From a vast desert, arid plains and huge mountain ranges, to a long history, ethnic variety and a distinct traditional culture, Xinjiang has much to offer a...

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From a vast desert, arid plains and huge mountain ranges, to a long history, ethnic variety and a distinct traditional culture, Xinjiang has much to offer a traveler.

There is a small tourist infrastructure in place. And while you will see some western tourists in Xinjiang, most of the tourists are Han Chinese, who make up more than 90 percent of China’s population, visiting from other parts of China.

Xinjiang is relatively inexpensive. You can often eat a meal for less than $2. You can get a three-star hotel room for about $30.

See www.sinohotelguide.com or www.travelchinaguide.com/cityguides/kashgar.htm.

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Flying there can be expensive — and difficult. I had to book a ticket to Beijing and then purchase the round-trip from Beijing to Kashgar, a major city in the south of Xinjiang, after I arrived. Cost was around $600 for the Beijing-Kashgar round trip.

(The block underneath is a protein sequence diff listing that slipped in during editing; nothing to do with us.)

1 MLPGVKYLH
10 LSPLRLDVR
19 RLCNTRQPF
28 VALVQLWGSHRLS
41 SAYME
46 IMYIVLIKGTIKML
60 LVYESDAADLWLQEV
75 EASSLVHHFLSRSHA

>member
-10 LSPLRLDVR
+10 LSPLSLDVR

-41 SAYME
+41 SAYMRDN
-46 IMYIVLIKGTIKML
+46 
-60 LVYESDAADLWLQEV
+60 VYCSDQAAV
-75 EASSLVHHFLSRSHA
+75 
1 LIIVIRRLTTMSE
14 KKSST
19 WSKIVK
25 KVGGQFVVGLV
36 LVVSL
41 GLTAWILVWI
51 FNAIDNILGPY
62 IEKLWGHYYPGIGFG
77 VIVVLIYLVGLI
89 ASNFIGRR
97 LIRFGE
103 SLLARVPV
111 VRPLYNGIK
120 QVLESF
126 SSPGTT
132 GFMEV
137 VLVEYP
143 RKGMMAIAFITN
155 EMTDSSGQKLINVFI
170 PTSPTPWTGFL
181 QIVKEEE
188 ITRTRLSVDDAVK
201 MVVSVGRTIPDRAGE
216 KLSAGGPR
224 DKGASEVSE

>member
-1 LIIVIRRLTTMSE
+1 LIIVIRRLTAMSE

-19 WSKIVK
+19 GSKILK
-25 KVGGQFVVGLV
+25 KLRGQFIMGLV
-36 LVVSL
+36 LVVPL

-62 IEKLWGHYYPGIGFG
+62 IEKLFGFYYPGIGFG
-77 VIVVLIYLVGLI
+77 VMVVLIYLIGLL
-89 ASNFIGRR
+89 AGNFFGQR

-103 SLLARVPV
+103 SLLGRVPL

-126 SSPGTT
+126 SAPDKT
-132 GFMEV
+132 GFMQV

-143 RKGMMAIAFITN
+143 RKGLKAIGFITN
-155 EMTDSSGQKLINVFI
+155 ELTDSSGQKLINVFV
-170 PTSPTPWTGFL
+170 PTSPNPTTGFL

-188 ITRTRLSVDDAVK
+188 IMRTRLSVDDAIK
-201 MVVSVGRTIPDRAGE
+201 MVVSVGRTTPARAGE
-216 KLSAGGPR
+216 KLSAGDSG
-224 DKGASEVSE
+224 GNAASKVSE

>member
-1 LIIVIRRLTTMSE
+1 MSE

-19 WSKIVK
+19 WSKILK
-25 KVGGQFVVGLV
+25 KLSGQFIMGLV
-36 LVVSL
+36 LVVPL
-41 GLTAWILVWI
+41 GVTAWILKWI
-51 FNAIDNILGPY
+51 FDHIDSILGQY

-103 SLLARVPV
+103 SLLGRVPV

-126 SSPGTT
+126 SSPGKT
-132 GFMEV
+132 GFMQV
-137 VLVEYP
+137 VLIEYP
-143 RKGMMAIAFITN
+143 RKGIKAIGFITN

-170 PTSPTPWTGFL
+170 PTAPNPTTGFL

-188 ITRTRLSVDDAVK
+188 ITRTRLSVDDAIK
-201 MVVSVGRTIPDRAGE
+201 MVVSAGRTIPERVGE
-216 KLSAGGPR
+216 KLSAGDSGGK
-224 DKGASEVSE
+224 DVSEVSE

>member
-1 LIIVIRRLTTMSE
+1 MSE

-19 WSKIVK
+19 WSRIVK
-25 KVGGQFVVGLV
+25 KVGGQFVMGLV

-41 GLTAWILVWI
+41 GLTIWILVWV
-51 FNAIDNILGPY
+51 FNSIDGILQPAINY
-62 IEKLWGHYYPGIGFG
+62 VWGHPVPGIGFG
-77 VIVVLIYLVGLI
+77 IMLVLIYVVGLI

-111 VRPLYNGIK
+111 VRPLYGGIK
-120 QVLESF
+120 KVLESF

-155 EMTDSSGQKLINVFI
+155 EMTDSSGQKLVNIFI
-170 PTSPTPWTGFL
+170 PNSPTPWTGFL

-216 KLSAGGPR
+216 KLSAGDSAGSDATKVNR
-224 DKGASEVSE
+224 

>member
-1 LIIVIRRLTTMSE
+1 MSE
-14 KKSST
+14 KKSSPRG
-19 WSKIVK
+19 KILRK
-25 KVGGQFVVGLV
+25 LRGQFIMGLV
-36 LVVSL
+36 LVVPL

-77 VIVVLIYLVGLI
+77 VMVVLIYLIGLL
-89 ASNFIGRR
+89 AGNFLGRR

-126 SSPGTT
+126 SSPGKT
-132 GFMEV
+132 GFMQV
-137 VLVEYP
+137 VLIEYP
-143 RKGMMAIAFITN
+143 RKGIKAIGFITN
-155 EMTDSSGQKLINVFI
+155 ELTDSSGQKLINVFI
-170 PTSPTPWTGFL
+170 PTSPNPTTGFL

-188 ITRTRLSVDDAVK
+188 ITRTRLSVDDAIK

The capital of Xinjiang is Urumqi, a city of between 7 million and 8 million people. You can visit a McDonald’s in Urumqi, buy a pair of Nikes and watch Volkswagens by the hundreds drive by. It’s also very polluted. Uighurs constitute less than 20 percent of the population, and reside primarily in the south of the city.

To best experience Uighur culture visit Kashgar and the other oasis cities along the southern border of the desert.

Visit one of the Sunday markets in the south. Kashgar’s is good, Hotan’s and Yarkand’s are even better. People come from miles around, many on donkey carts, to buy and trade. If you’re lucky you can even see camels in the animal market.


— Ron Wurzer,

special to The Seattle Times